A pall of silence descended. Vova broke off all contact. When I passed him on the street he stared straight ahead or took pains to avert his eyes. Luba followed her husband’s lead. I saw her alone in the pharmacy one day and greeted her warmly. She pretended I wasn’t there. Nina, too, despite her independent streak, snubbed me. But Gary stayed in touch, however furtively. He sent me an occasional email and shared a few words when he saw me. “But I can’t work for you again,” he said. As I arrived home one day I noticed the kiwi vine that Vova had planted on the fence between our properties. It had borne one solitary fruit, and it was hanging on my side.

The tension was uncomfortable, but what could I do? If I had saved Gary from further abuse, then it was fair at the price. One night he snuck into my house to talk.  He told me the beatings had indeed stopped. “He still yells at me for being lazy, for not making a contribution. I know these aren’t the real reasons, but at least he doesn’t whip me with that cord anymore.”

I told Gary that I believed him, but what was that Russian proverb that Ronald Reagan once quoted? Trust but verify? I told him to take off his shirt. He complied.  The scars on his back were fading, and there were no new marks.

One quiet evening in late August, as I was sitting on my front steps, the Ivanovs piled into the Volvo and went somewhere. I waved as they passed, but they stared straight ahead. Gary, in the back seat with his sister, threw me a quick, apologetic look. It was a warm evening with a clear sky. I walked into my backyard to look at the river, which had begun to move again from recent rains. Sneg was reclining in front of his doghouse. I suddenly noticed that he wasn’t chained. But the backyard was now completely enclosed by a new section of fence Vova had erected as an act of indignation. I was sure he couldn’t leap over the barrier. When he saw me he yawned and licked his chops, as if to say, “I’m free and could get you if I wanted to. This knowledge is enough for now.”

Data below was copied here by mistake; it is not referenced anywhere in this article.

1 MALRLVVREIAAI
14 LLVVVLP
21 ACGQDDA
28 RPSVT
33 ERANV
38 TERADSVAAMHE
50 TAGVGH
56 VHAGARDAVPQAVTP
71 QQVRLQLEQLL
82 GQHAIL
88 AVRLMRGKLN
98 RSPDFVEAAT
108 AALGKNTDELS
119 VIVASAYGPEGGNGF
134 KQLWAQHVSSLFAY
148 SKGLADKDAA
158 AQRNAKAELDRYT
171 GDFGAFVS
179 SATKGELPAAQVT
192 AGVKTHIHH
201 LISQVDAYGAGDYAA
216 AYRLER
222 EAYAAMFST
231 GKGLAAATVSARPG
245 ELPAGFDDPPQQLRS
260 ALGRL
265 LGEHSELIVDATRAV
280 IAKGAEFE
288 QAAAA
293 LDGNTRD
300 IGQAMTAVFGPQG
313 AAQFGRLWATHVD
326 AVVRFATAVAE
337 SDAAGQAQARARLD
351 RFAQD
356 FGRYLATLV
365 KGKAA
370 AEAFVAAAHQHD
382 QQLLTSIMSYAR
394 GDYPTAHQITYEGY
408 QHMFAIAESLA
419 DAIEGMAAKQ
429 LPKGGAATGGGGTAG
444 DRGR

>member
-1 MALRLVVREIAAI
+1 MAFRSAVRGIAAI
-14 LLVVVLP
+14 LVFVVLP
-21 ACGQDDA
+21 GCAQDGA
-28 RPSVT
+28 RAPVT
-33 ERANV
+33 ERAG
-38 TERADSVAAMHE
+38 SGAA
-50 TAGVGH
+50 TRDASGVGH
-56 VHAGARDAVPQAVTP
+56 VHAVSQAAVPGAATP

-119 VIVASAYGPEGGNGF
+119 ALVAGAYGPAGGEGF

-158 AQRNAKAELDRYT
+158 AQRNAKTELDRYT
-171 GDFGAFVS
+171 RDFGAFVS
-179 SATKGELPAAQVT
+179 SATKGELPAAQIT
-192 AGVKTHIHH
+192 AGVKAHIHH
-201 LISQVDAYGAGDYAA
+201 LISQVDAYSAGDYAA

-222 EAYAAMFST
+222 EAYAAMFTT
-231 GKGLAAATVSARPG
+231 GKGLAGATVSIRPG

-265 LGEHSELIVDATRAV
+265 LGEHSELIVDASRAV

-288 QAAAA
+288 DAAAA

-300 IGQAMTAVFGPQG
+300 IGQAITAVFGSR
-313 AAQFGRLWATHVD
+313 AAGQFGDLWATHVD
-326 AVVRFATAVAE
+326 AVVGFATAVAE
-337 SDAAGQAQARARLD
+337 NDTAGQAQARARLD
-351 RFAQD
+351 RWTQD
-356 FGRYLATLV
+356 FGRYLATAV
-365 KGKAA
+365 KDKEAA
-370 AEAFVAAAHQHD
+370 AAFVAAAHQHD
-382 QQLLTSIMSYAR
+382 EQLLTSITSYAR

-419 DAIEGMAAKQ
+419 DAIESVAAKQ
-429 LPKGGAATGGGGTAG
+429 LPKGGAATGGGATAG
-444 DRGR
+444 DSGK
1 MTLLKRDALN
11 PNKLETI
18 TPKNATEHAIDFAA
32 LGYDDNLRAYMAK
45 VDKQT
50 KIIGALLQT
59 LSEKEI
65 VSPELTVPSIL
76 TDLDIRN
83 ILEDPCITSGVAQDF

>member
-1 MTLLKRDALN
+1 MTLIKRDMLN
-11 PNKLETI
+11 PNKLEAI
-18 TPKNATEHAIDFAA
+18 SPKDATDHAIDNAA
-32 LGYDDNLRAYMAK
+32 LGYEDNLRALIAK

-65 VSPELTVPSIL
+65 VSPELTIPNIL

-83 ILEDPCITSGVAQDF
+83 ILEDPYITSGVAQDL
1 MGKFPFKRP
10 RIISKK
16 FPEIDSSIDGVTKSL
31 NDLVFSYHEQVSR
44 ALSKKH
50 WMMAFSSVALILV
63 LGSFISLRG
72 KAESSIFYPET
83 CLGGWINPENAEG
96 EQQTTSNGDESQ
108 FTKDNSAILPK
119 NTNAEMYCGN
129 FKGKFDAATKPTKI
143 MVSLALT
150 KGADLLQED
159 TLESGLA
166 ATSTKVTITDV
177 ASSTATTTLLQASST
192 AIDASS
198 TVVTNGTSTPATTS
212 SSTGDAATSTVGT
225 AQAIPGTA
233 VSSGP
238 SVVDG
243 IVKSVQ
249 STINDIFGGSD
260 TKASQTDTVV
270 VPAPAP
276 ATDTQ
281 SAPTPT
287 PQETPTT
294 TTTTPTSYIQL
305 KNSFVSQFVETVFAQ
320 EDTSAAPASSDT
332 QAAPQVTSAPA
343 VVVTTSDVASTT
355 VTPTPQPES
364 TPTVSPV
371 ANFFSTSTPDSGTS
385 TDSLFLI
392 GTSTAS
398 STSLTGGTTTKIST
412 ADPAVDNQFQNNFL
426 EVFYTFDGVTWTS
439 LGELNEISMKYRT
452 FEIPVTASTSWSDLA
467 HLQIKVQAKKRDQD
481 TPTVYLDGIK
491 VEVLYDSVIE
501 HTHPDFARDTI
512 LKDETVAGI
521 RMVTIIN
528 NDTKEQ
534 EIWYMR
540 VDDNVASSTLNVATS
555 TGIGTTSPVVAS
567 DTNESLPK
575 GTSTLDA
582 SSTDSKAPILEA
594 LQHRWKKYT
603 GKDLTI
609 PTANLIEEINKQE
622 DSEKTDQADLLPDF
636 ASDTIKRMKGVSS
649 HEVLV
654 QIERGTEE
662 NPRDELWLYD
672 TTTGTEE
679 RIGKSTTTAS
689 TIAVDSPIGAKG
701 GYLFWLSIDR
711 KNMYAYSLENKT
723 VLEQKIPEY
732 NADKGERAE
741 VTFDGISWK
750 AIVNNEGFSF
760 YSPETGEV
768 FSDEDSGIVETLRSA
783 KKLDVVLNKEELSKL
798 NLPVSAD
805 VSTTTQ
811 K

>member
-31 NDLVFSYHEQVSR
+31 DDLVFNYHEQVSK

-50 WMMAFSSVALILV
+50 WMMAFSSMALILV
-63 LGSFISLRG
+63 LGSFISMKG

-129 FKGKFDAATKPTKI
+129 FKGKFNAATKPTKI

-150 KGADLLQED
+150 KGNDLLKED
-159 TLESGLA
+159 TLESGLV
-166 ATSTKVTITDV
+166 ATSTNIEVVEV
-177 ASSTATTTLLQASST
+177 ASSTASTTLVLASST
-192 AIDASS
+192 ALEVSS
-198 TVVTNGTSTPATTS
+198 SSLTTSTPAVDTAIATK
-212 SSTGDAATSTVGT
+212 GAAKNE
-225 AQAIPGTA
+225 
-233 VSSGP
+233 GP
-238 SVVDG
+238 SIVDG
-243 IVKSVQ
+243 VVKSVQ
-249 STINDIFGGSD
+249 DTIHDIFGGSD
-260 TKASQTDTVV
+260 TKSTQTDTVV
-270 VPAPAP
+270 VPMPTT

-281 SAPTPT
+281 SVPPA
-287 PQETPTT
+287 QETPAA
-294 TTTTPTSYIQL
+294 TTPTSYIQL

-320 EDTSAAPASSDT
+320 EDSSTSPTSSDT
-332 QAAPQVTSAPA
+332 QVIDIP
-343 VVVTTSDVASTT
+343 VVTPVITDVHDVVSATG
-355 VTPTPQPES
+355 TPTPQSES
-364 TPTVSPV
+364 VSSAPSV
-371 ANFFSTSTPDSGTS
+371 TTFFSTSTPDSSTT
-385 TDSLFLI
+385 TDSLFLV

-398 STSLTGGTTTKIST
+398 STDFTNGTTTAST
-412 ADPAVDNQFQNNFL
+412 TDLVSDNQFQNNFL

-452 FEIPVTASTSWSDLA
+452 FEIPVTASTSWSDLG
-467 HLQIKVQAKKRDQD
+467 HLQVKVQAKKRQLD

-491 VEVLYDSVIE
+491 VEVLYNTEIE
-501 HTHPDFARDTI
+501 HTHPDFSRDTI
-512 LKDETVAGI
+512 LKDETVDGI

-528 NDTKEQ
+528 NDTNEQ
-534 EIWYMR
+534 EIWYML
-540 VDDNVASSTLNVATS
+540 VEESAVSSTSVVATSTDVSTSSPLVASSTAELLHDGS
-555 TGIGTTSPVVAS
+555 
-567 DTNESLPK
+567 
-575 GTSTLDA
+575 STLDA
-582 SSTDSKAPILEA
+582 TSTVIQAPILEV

I sat on the back porch and continued to look out at the scene. A last flight of birds before dark, a refreshing breeze from the west, and the first star winking through. A full moon was on the rise. And then I caught a movement out of the corner of my eye. Sneg was up and ambling across the yard. I watched as he trotted to the Ivanovs’ dock, paused, and pricked up his ears. There. And another. Fish were breaking the water, feeding on whatever insects were alighting on the surface.

Sneg grew excited. He barked, jogged in place, and then ran to the end of the dock. He hung his head over the side and barked every time a fish broke the surface. With every event he grew bolder, snapping and running from one side of the dock to the other. As he ran to and fro with increasing agitation, the momentum of that huge, overstimulated body finally carried him over the side with a howl of horror.

I froze, wondering if my eyes had deceived me. I had never seen a dog lose its balance. And then, recovering, I sprang to my feet. I clambered over the fence and considered, for a moment, that perhaps this was Sneg’s scheme to get me onto his turf for the final, definitive attack. But his howls echoed from the river as I ran to the dock.

I looked down and saw the dog, madly pawing the water, seeking return to firm ground. I watched, helpless, as Sneg’s claws scratched at the cinderblocks of Vova’s wall.  But it was insurmountable. I dropped onto my belly and reached over the side of the dock but Sneg was out of reach. I jumped to my feet and looked about for a stick, a rope, anything. Sneg continued to howl. For animals with such fixed expressions, I suddenly understood what dog lovers had always professed: that these animals were capable of profound changes of mien. What I now saw in Sneg was a look of terror.